I have proved part of the following statement and I would like to have an hint about how I could finish up my proof, thanks.

"Prove that if $A\subset\mathbb{R}$ is Lebesgue measurable and $t\in\mathbb{R}$, then $t+A$ is Lebesgue measurable"

What I have done:

If $A$ is a Borel set then $t+A$ is also a Borel set and $|(t+A)\setminus (t+A)|=|\emptyset|=0$ so $t+A$ is Lebesgue measurable too, by definition.

In the following we suppose that $A$ is not a Borel set.

We first consider the case $|A|<\infty$: then by definition of Lebesgue measurable set there exists a Borel set $B\subset A$ such that $|A\setminus B|=0$. Now let $t\in\mathbb{R}$: then $t+B$ is a Borel set, $t+B\subset t+A$ and $|t+B|=|B|\leq |A|<\infty$ (outer measure is translation invariant) so $|(t+A)\setminus (t+B)|=|t+A|-|t+B|=|A|-|B|=|A\setminus B|=0$ so $t+A$ is Lebesgue measurable too.

The problematic part

I tried to prove the case $|A|=\infty$ in two ways: by showing that $\bigcup_{k=1}^{\infty}(t+A_k)=\bigcup_{k=1}^{\infty}(t+A\cap[-k,k])$ is such that $|A\setminus \bigcup_{k=1}^{\infty}(t+A_k)|=0$ but then I realized that $A_k$ is not necessarily Borel so this fails and then I also tried by contradiction, by assuming that $|(t+A)\setminus (t+B)|>0$ (where $B\subset A$ is the Borel set such that $|A\setminus B|=0$) and from this I got that there must be an uncountable number of elements in $|A\setminus B|$ but then I realized that this doesn't necessarily mean that $|A\setminus B|>0$ as there exist uncountable sets which have Lebesgue measure $0$ (e.g the Cantor set) so I am stuck.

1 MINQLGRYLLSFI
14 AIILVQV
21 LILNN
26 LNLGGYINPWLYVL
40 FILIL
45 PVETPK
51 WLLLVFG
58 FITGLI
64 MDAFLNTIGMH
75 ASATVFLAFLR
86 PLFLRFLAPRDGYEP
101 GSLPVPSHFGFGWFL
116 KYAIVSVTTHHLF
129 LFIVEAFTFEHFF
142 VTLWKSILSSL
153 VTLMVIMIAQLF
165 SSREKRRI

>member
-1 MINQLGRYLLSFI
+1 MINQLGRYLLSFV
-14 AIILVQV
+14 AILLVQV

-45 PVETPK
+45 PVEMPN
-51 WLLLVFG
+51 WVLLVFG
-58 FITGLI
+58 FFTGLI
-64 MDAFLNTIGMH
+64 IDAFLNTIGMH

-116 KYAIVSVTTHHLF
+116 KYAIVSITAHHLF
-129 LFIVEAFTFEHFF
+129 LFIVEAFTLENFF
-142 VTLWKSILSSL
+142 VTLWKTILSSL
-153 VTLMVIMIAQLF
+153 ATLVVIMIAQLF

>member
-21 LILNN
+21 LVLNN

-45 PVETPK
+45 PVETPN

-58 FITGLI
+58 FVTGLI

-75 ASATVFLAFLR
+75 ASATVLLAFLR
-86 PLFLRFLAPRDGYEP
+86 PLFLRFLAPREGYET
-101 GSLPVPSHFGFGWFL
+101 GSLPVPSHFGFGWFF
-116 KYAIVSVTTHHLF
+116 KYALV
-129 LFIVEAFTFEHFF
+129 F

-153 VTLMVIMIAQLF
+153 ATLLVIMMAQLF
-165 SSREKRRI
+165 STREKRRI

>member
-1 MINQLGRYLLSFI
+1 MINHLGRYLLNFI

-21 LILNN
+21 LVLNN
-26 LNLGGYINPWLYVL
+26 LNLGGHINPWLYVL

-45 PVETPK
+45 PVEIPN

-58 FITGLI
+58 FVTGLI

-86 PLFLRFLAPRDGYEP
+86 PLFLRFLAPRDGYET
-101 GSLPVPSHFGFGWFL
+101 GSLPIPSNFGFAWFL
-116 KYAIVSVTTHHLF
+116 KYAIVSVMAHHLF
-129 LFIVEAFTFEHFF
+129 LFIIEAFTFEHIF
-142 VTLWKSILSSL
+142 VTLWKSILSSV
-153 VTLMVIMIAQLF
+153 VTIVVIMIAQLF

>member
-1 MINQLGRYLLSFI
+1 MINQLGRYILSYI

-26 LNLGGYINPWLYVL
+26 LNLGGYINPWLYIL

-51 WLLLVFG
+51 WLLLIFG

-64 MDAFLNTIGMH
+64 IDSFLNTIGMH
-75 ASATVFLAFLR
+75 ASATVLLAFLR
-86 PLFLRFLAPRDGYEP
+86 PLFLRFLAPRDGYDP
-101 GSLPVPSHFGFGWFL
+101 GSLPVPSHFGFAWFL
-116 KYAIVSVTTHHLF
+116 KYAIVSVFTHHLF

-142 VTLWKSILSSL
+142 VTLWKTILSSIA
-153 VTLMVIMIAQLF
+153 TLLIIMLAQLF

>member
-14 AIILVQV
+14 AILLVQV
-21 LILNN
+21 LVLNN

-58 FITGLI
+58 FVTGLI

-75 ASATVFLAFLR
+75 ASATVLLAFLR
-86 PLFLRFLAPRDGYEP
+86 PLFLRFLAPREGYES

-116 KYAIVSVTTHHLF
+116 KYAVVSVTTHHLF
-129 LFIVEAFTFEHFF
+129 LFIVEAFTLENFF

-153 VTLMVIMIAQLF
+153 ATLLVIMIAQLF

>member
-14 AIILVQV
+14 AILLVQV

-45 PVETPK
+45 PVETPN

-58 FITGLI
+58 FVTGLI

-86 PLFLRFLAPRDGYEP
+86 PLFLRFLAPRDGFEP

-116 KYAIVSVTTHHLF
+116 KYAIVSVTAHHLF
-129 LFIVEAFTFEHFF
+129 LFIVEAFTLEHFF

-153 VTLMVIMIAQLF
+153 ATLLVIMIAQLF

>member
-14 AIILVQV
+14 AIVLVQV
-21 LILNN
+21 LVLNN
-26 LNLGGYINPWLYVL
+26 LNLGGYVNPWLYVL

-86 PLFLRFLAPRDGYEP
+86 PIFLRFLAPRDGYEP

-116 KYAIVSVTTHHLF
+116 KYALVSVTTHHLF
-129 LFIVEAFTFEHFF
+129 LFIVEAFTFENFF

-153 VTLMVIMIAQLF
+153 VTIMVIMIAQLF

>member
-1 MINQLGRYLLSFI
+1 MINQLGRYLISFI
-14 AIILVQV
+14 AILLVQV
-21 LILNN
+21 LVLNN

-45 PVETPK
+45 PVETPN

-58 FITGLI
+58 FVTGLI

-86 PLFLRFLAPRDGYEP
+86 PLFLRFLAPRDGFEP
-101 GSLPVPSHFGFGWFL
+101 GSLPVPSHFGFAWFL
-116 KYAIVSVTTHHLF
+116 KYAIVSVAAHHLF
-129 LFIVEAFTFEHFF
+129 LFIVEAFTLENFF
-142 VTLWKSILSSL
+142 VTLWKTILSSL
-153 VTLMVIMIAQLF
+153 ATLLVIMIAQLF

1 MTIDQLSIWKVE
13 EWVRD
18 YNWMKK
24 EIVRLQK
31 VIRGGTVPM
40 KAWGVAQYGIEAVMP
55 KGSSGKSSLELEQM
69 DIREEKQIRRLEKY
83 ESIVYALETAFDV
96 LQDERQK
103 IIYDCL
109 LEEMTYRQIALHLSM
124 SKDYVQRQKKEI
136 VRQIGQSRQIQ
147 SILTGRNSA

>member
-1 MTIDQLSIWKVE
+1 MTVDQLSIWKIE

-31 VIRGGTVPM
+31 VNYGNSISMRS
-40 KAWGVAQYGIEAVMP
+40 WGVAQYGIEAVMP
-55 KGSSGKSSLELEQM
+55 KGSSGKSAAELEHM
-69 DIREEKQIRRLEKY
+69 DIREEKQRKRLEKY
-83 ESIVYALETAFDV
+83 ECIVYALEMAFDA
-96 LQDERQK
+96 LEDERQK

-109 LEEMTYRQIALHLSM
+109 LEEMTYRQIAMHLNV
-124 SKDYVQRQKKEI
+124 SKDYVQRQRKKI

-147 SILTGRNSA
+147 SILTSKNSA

DEF. (Lebesgue measurable set): A set $A\subset\mathbb{R}$ is called Lebesgue measurable if there exists a Borel set $B\subset A$ such that $|A\setminus B|= 0$


1 Answer 1


There exists a Borel set $B$ contained in $A$ such that $|A \setminus B|=0$. Now $C=t+B$ is a Borel set contained in $t+A$ and $(t+A)\setminus (t+B)$ is contained in $t+ (A\setminus B)$ so $|(t+A)\setminus (t+B)|=0$ .

I have used the fact that if $|E|=0$ then $|t+E|=0$ for any real number $t$. For the proof cover $E$ by open intervals $(a_i,b_i)$ with $\sum (b_i-a_i) <\epsilon$ and consider the intervals $(t+a_i, t+b_i)$.

  • $\begingroup$ Ah I didn't realize that $(t+A)\setminus (t+B)\subset t+(A\setminus B)$! Thank you very much. $\endgroup$
    – lorenzo
    Sep 2, 2021 at 8:32

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